At 10:39 p.m., five hours ahead of the original schedule, Armstrong opened the hatch of the lunar module. As he made his way down the lunar module’s ladder, a television camera attached to the craft recorded his progress and beamed the signal back to Earth, where hundreds of millions watched in great anticipation. At 10:56 p.m., Armstrong spoke his famous quote, which he later contended was slightly garbled by his microphone and meant to be “that’s one small step for a man, one giant leap for mankind.” He then planted his left foot on the gray, powdery surface, took a cautious step forward, and humanity had walked on the moon.

“Buzz” Aldrin joined him on the moon’s surface at 11:11 p.m., and together they took photographs of the terrain, planted a U.S. flag, ran a few simple scientific tests, and spoke with President Richard M. Nixon via Houston. By 1:11 a.m. on July 21, both astronauts were back in the lunar module and the hatch was closed. The two men slept that night on the surface of the moon, and at 1:54 p.m. the Eagle began its ascent back to the command module. Among the items left on the surface of the moon was a plaque that read: “Here men from the planet Earth first set foot on the moon–July 1969 A.D–We came in peace for all mankind.”

At 5:35 p.m., Armstrong and Aldrin successfully docked and rejoined Collins, and at 12:56 a.m. on July 22 Apollo 11 began its journey home, safely splashing down in the Pacific Ocean at 12:51 p.m. on July 24.

There would be five more successful lunar landing missions, and one unplanned lunar swing-by, Apollo 13. The last men to walk on the moon, astronauts Eugene Cernan and Harrison Schmitt of the Apollo 17 mission, left the lunar surface on December 14, 1972. The Apollo program was a costly and labor intensive endeavor, involving an estimated 400,000 engineers, technicians, and scientists, and costing $24 billion (close to $100 billion in today’s dollars). The expense was justified by Kennedy’s 1961 mandate to beat the Soviets to the moon, and after the feat was accomplished ongoing missions lost their viability.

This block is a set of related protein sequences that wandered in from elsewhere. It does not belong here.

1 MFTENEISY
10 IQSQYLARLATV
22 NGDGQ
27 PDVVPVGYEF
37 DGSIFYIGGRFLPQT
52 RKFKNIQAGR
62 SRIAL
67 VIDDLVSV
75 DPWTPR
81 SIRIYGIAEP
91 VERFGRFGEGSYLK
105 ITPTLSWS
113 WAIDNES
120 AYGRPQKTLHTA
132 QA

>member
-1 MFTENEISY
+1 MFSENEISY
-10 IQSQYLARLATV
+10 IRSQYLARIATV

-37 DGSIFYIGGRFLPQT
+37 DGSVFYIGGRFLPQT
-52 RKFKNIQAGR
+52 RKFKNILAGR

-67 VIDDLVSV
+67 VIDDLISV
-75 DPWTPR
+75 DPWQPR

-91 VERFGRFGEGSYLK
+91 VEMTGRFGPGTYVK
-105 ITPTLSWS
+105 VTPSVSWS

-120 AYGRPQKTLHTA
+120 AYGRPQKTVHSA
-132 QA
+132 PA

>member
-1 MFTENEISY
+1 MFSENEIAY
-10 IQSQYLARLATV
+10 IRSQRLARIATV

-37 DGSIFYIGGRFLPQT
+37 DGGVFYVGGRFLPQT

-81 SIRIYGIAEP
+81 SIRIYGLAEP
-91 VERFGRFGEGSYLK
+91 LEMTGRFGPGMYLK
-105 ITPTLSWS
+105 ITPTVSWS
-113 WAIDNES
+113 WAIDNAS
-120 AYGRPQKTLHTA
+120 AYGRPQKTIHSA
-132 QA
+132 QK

Street Rod Nationals

NSRA Street Rod Nationals

August 3 – 6, 2016
Kentucky Exposition Center
Louisville, Kentucky

Official Site

“The Eagle has landed.” Remembering Apollo 11: July 20, 1969

 

Apollo 11

Left to right: Neil Armstrong, Michael Collins, and Buzz Aldrin, the crew of Apollo 11. Photo: NASA.

Apollo 11 Insignia

On this day in 1969, humans walked on the moon for the first time. The Apollo 11 spaceflight brought Americans Neil Armstrong and Buzz Aldrin to the lunar surface on July 20, 1969, at 20:18 UTC.

Michael Collins, the mission’s third member, remained in lunar orbit. All three men returned safely to Earth after an 8-day mission that began with a Saturn V rocket launch from Kennedy Space Center in Merritt Island, Florida on July 16.

This was the fifth manned mission of NASA’s Apollo program, which ran from 1963 to 1972 and included 6 missions that landed on the moon. These were the first and last times human beings set foot on another world.

NASA has a collection of restored HD videos well worth watching on this historic day.

73rd Annual Gerry Rodeo

Gerry Rodeo

2017 Gerry Rodeo

73rd Annual Rodeo August 2 – August 5, 2017

Wednesday thru Saturday Evening Performances   8:00 P.M.

Saturday Afternoon Performance   2:00 P.M.